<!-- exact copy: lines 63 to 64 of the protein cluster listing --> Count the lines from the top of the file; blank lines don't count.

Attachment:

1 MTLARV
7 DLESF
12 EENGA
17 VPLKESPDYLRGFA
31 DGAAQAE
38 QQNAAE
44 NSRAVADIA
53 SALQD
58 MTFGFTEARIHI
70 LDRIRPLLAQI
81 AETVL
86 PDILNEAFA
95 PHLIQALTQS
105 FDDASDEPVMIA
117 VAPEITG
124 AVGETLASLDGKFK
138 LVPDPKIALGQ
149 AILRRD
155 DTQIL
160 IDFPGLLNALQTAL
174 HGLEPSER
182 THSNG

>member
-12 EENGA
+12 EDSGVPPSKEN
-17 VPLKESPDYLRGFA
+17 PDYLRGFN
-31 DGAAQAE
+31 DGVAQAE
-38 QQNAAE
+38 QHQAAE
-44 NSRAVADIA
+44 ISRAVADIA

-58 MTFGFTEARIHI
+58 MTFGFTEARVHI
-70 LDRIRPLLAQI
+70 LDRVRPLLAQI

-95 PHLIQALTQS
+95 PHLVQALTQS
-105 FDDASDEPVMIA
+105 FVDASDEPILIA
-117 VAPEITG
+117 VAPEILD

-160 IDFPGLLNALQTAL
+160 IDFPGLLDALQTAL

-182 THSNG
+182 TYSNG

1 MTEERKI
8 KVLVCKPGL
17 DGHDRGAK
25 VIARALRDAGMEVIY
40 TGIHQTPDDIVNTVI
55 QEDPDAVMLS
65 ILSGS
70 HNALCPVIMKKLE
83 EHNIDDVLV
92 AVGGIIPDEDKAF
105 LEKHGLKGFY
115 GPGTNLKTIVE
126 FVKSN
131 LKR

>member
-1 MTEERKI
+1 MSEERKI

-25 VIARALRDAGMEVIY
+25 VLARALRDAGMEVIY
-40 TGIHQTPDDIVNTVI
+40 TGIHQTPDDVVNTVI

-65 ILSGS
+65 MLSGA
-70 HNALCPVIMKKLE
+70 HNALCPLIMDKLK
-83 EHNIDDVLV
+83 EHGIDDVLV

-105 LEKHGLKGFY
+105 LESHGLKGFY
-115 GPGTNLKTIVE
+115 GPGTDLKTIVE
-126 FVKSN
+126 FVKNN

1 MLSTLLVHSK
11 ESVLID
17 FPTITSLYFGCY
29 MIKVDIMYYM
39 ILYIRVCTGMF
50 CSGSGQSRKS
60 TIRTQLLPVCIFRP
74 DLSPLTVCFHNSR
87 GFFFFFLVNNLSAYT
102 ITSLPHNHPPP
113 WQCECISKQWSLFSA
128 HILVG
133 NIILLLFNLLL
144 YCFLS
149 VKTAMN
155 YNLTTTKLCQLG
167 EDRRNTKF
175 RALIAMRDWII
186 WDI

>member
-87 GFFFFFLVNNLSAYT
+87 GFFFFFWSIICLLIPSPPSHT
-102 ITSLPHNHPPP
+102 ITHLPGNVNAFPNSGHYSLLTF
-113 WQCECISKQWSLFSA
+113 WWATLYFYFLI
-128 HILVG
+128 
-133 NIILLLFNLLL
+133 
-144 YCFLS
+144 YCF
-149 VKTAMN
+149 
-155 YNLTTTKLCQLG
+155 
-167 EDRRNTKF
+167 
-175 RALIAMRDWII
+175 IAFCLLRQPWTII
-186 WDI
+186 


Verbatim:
-1 MTEERKI
+1 MSEERKI